Gardening for the Birds

By Ellen Azotea

Providing for the needs of our feathered friends while improving our gardens is a wonderful way to combine two favorite hobbies: gardening and bird watching. A garden, ideally, should provide food, water, shelter (cover) and a place to raise young, but adding even just one of these elements will attract more birds to your yard.

A female house finch in the author’s garden

A female house finch in the author’s garden

Food:  Minimize pesticide use and let the bugs be a rich bird food source instead. Most backyard birds eat a combination of seeds, berries and insects. But in late spring and early summer, birds are busy filling the mouths of their hatchlings, and baby birds like nothing better than freshly caught bugs.  Many annual and perennial flowering plants provide seeds that attract a variety of songbirds. Leave the following list of plants standing in the fall garden after they finish blooming:  Asters, Black-eyed Susan (Rudbeckia, annual and perennial varieties) Note:  Our native Cutleaf Coneflower, Rudbeckia laciniata is a great choice for the back of the garden–small birds that cling to seed heads, such as the American Goldfinch, chickadees, and house finches, all adore this tall plant.  Blazing Star (Liatris), Coneflowers (Echinacea), Cosmos, Evening primroses, Goldenrods, Marigolds, Sunflowers, Zinnias

Purple coneflower (echinacea purpurea) and black-eyed Susan (Rudbeckia)

Purple coneflower (echinacea purpurea) and black-eyed Susan (Rudbeckia)

American Goldfinch feasting on coneflower seeds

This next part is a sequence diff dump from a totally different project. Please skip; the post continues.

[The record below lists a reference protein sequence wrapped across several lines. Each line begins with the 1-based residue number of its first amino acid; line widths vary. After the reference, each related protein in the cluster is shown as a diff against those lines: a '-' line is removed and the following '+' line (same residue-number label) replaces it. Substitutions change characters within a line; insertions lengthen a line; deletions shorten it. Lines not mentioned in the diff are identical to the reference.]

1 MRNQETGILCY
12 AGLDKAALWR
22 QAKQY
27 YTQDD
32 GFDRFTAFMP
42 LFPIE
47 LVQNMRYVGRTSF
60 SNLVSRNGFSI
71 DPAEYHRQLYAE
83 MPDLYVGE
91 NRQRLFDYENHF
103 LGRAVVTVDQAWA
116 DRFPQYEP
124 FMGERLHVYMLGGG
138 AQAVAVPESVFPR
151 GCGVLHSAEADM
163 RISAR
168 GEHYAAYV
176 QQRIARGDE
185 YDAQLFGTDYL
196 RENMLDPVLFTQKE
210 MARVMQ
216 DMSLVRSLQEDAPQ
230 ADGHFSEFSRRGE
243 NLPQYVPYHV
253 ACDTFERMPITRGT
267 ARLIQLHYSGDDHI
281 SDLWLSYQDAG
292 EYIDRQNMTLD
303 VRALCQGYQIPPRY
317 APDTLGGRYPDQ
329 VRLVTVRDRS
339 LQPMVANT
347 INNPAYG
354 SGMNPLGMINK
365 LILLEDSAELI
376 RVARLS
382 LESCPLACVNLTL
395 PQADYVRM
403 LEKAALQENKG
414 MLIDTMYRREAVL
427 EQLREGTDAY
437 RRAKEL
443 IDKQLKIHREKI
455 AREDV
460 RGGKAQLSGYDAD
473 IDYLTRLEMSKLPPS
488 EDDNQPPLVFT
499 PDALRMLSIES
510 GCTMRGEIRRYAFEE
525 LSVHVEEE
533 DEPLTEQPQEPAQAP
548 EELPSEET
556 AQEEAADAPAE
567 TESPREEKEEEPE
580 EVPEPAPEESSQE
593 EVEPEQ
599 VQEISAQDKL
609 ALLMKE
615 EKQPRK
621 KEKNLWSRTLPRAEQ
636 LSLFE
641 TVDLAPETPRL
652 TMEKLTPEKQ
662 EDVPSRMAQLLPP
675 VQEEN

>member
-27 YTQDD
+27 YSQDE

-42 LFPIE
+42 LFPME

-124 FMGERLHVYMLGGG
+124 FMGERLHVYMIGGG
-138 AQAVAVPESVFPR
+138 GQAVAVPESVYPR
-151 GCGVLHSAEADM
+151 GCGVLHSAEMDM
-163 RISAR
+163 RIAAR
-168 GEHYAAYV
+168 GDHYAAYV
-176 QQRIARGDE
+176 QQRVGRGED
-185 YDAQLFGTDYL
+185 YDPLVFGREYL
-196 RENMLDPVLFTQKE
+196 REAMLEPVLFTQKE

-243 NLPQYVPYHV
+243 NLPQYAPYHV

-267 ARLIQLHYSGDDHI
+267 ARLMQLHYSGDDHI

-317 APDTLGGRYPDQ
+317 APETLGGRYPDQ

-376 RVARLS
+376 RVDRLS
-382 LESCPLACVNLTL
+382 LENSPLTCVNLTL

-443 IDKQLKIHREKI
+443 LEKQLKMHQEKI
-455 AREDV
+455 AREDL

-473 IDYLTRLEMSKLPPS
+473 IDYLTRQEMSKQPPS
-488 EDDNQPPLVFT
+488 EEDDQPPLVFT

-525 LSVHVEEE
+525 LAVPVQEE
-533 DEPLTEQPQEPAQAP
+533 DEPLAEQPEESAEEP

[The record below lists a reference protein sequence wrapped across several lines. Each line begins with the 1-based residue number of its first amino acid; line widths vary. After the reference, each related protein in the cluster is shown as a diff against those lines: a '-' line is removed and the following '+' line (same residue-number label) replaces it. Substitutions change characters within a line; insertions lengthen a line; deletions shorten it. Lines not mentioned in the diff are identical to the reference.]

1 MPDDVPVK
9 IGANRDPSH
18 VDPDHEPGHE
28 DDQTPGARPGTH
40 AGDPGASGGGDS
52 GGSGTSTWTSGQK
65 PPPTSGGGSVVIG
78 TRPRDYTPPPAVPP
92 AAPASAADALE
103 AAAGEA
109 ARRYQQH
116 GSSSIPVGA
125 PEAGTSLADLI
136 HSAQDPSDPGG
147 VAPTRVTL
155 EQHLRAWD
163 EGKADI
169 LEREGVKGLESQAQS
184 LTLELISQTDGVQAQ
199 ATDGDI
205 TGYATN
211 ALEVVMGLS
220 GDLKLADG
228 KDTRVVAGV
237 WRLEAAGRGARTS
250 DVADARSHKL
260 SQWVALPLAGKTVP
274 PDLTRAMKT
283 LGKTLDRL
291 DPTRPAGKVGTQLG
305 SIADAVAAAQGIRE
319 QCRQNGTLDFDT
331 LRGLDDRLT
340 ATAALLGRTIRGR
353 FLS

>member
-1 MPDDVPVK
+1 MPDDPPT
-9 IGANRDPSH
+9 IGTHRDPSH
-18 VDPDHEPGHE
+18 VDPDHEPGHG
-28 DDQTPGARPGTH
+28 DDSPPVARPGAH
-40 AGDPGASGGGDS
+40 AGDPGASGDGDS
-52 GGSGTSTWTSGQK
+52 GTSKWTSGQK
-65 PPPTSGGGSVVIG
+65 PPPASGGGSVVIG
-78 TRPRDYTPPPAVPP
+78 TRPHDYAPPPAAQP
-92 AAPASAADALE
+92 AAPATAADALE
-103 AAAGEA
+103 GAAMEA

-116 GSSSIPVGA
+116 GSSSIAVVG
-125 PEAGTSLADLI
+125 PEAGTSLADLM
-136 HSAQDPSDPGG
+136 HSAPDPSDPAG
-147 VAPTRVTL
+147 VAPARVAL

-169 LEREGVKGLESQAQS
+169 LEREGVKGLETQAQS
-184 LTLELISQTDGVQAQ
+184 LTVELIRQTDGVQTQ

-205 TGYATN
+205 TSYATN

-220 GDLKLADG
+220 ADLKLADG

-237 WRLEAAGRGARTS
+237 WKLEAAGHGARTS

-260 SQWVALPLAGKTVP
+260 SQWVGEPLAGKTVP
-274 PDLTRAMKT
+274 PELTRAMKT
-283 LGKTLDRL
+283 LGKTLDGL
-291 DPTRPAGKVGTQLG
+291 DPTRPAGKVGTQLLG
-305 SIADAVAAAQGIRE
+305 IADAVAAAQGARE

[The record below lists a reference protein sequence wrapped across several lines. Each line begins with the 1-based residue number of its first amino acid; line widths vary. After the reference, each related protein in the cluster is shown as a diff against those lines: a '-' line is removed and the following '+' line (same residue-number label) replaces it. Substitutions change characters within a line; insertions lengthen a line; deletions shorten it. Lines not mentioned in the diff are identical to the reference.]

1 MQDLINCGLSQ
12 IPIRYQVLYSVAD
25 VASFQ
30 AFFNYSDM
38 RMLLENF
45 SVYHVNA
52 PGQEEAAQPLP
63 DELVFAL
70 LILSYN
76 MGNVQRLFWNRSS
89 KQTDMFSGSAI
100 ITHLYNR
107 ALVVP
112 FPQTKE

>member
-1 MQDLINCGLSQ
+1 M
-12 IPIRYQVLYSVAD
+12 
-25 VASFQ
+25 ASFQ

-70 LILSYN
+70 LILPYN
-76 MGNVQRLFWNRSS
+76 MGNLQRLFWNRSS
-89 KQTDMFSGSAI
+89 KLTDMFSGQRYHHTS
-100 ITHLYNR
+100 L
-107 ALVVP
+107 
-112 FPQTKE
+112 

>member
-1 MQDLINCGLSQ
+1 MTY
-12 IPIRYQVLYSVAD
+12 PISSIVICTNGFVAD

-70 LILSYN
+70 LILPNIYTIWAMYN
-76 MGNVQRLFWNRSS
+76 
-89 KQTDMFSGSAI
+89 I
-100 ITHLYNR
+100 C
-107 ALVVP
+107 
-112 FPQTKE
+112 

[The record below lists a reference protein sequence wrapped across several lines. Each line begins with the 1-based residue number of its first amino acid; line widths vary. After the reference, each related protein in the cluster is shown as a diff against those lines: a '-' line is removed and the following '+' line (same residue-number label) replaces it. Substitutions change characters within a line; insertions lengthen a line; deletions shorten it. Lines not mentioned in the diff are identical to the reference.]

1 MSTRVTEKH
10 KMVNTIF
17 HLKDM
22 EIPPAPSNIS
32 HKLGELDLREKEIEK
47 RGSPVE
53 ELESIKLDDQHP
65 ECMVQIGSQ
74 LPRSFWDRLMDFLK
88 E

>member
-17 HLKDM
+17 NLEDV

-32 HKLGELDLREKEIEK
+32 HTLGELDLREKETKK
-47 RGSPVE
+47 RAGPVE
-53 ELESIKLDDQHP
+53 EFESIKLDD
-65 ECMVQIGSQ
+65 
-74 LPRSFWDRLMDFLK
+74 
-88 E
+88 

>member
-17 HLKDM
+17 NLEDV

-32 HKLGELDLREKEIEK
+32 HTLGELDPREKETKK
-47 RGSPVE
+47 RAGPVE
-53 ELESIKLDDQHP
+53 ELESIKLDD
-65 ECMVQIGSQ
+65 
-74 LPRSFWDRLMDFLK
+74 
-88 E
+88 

American Goldfinch feasting on coneflower seeds

Some flowering shrubs and trees that also provide food through the autumn and winter seasons are Holly, Hawthorn, Serviceberry, Winterberry, Viburnum, Sumac, and conifers. The cone-bearing evergreens provide dense cover and good nesting sites as well.

Cover:  Plants that provide good cover make good nesting sites, and help protect birds from predators, especially fledglings just leaving the nest. Here are some examples:

Crabapple*    Holly*    Washington Hawthorn*     Dense evergreens       Densely branched shrubs Deciduous trees   Native blackberry

*(also provides fruit from autumn well into the winter months)

Robin in a densely branched crabapple tree

Robin in a densely branched crabapple tree

Nesting Materials:  Grasses, soil, dried foliage, and fallen twigs left around the garden (or at the edge of your property for a neater look) provide some of the building materials birds need to make nests. Providing birdhouses of various sizes can attract cavity nesters like woodpeckers, chickadees and house wrens.

A house wren examines a potential nesting site

A house wren examines a potential nesting site

An inexpensive plastic birdbath placed near favorite perennials

An inexpensive plastic birdbath placed near favorite perennials

Water Source:  Even the humblest birdbath, pie plate or planter saucer on the ground will attract birds to your garden. The birds aren’t fussy—if it is filled with water, they will come! Just be sure to change the water several times a week to keep it clean and deter mosquitoes from laying and hatching their eggs.

Reduce Open Areas:  Open lawns have the least food and virtually no shelter, making them poor resources for birds as well as being vulnerable to predators. Widen flower beds, plant trees, and add shrubbery instead of grass. Not only will you be rewarded with a yard rich in birds, but you will find less need to mow and trim the grass.

(All photographs taken by the author in her Medina, Ohio garden)

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